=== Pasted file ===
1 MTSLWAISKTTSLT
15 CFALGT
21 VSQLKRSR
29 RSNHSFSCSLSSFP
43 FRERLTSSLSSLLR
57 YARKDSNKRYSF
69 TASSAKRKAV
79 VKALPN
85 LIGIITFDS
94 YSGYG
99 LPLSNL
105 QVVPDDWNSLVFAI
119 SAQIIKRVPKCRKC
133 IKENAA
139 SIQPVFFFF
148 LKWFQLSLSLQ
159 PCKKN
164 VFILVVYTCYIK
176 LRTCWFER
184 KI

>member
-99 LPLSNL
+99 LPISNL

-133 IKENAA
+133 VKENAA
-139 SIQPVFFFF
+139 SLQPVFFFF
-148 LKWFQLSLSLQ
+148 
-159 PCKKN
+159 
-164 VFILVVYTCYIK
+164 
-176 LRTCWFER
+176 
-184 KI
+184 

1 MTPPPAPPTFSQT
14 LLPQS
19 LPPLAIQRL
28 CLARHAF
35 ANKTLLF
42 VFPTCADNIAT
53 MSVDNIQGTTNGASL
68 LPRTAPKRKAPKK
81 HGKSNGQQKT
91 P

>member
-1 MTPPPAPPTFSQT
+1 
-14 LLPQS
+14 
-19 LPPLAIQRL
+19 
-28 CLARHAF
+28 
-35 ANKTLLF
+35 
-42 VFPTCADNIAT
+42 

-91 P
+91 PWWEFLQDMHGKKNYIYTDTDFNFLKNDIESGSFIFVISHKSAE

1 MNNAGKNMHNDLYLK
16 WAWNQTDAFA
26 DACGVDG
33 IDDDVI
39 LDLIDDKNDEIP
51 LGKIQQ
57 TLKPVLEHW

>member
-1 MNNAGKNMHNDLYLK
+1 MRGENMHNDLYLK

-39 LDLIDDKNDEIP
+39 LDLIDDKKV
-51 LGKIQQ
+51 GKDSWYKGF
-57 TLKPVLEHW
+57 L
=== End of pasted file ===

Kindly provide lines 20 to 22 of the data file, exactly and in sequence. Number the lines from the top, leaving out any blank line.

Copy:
184 KI

>member
-99 LPLSNL